Transit ridership is increasing this fall as students return to school and more people return to the office. With it, there may be increased concerns about violence on the TTC.
Concerns about transit safety have been linked to houseless people and people with mental illness. However, the evidence shows they are more likely to be the victims of crimes rather than the perpetrators.
The City of Toronto should bear this in mind when thinking about transit safety. Doing more to decrease the root causes of houselessness and improving support for minoritized groups is the best way to make the TTC safe for those most at risk.
Among those most vulnerable to outdoor homelessness are low-income, 2SLGBTQ+ youth, single men and Black, Indigenous and other racialized people. These groups are more likely to experience multiple health challenges, namely mental health and substance use issues, and physical disabilities. In addition to providing important access to mental health and medical appointments, transit is integral to accessing other health-promoting resources and activities, including food pantries, shelters, income supports and job interviews.
While outdoor houselessness is a longstanding issue in the city, it was exacerbated over the pandemic with a 40 per cent increase in people sheltering outdoors between 2018 and 2021, in part due to concerns about the spread of COVID-19 in the shelter system. Despite efforts to increase available beds, shelters remain over capacity and other sectors, especially transit, are met with the increasing demands for alternative shelter space.
A temporary increase of police and security presence on Toronto public transit was introduced this spring in response to safety concerns. Acknowledging the wider and more nuanced issue regarding mental health and violence however, public criticisms emphasized that increasing policing only ensures safety for some while leaving people experiencing houselessness feeling less safe on transit. In 2021, TTC operators also petitioned for increased social and harm reduction supports to address houselessness.
Transit agencies and governments in other metropolitan cities have applied punitive and outreach approaches in response to houselessness in public transit areas. Punitive measures have been criticized as a form of unjust criminalization of those living in poverty and are not intended to meet the needs of houseless populations. On the other hand, outreach approaches engage people experiencing houselessness with the aim of connecting them to supports and services. This is done through crisis response and mental health training for transit operators and increased social workers or outreach workers. Other measures may include introducing trained law enforcement in transit areas, though a review has found keeping law enforcement separate from outreach activities has led to increased trust between unhoused riders and outreach workers, increasing the likelihood of connecting people to supportive services.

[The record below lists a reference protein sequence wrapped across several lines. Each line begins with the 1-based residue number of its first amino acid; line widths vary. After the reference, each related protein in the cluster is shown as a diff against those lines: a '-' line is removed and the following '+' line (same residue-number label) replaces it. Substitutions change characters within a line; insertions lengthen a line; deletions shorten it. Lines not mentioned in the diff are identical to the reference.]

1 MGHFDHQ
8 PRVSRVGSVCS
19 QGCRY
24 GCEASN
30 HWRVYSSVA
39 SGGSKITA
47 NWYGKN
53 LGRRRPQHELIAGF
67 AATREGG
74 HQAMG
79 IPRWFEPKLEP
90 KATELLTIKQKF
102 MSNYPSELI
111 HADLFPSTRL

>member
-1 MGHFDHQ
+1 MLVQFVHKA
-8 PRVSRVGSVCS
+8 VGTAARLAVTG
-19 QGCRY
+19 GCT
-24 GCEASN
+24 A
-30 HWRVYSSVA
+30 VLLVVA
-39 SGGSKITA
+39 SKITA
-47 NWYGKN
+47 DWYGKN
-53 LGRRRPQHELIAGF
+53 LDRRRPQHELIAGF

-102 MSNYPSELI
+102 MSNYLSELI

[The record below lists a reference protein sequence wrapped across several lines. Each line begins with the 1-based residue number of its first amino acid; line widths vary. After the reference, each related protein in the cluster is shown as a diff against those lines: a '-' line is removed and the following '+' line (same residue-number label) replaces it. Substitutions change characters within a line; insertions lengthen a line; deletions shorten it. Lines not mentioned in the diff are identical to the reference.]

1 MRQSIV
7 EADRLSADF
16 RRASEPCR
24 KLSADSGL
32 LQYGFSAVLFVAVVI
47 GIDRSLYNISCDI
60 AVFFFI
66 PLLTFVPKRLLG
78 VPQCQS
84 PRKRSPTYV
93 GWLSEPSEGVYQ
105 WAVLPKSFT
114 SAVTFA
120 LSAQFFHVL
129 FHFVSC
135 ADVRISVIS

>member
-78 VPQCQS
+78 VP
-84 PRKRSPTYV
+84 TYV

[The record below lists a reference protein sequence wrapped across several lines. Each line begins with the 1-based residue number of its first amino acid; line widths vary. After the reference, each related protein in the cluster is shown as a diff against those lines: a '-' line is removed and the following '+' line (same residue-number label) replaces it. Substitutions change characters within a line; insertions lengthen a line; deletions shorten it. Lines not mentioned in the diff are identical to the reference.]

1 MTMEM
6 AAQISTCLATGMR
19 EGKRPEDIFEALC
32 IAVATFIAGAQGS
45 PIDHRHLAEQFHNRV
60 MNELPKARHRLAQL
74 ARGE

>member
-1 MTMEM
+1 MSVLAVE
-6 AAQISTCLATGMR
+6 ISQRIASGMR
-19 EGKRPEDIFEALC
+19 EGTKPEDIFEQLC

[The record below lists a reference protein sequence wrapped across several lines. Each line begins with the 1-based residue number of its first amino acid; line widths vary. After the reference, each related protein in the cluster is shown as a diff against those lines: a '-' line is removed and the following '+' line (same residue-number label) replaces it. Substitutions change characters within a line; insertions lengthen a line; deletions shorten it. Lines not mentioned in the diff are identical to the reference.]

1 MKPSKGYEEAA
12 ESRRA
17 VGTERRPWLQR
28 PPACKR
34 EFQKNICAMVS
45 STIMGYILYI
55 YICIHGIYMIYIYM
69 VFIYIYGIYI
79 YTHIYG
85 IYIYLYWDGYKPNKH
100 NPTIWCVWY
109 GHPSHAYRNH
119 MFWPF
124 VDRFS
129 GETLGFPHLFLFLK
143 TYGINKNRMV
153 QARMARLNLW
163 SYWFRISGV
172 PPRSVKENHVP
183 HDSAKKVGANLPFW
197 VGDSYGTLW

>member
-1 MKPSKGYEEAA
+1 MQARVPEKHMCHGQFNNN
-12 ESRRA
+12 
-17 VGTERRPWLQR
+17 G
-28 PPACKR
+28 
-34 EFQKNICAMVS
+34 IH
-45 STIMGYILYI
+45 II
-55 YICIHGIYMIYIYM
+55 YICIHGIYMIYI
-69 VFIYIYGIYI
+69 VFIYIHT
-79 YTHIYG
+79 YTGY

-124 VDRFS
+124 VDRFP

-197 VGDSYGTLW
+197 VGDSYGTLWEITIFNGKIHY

Recognizing the need for outreach approaches, the City of Toronto, TTC and LOFT Community Services have partnered to deliver outreach supports for unhoused people using transit spaces through a one-year pilot. The project includes de-escalation training for TTC staff, Streets to Homes services to refer people to indoor spaces and security guards trained in mental health first aid, overdose prevention and crisis intervention. Increased outreach in the TTC would connect unhoused people with immediate needs including food and shelter as well as mental health, harm reduction and other social supports.
As the pilot rolls out, it should consider an equitable and trauma-informed approach to be effective in addressing the immediate needs of unhoused people in the city:
- The project should coincide with adequate funding and strategy to increase capacities and match needs across shelter and social services systems.
- Referrals should include income and housing supports, including supportive housing, in addition to shelter systems (e.g., Housing First program).
- The pilot should reconsider the role of law enforcement in establishing trust among unhoused people.
- Targeted interventions have shown to be successful at responding to the unique needs of groups like 2SLGBTQ+ youth, Black and Indigenous peoples and people with serious mental health and substance use issues.
Public transit is a necessity for many, including houseless people. The City of Toronto and TTC have taken important steps to ensuring those sheltering in public transit are supported with proper resources. However, outreach, emergency and crisis-based interventions alone are inadequate to address the root issues of homelessness. In order to see impactful results, outreach initiatives for houseless people need to be a part of long-term strategic plans focused on upstream approaches that move people into safe and affordable housing.